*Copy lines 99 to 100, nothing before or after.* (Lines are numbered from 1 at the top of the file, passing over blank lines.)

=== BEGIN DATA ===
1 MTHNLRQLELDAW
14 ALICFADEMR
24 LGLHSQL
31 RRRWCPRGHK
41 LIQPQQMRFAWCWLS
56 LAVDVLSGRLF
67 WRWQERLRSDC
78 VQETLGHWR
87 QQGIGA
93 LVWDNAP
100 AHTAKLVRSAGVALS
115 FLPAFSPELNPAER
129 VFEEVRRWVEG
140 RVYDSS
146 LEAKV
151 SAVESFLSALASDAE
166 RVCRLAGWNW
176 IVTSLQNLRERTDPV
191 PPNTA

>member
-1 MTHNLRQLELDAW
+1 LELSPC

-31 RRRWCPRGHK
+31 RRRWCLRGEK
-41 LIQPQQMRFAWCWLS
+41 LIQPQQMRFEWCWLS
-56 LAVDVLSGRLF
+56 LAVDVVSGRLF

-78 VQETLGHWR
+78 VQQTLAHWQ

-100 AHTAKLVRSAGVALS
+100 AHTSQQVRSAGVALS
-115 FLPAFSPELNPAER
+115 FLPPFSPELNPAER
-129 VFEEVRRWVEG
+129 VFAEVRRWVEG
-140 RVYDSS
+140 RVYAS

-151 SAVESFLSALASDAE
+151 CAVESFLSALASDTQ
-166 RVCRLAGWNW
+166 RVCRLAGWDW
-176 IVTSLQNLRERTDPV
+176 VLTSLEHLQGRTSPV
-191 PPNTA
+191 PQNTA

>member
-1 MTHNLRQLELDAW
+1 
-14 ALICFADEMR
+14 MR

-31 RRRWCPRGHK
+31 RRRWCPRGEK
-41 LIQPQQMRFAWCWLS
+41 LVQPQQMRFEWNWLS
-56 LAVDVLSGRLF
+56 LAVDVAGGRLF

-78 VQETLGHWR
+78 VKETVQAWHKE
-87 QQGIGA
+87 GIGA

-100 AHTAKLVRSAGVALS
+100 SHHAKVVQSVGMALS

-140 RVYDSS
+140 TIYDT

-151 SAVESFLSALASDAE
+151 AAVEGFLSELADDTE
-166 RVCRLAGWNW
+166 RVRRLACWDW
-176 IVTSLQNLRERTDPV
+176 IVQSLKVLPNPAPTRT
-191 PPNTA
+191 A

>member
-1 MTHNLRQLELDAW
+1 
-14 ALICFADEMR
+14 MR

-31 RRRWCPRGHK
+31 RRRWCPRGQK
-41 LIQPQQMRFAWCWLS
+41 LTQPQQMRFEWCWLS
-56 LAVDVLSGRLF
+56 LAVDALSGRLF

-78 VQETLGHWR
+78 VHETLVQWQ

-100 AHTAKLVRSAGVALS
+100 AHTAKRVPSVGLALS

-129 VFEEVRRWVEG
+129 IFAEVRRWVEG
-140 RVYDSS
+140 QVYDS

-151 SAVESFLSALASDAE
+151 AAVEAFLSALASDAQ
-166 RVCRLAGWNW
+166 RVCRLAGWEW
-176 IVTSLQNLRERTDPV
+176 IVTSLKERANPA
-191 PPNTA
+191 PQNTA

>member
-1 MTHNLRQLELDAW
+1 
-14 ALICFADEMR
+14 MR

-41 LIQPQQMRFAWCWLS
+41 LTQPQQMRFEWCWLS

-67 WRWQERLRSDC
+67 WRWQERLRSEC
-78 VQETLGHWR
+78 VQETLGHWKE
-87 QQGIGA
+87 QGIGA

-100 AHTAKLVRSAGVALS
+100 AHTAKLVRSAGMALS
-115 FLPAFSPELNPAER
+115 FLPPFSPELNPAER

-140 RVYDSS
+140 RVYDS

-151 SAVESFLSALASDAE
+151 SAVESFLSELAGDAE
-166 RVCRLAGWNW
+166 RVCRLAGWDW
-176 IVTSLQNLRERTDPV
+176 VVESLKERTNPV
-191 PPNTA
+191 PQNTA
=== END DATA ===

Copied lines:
-191 PPNTA
+191 PQNTA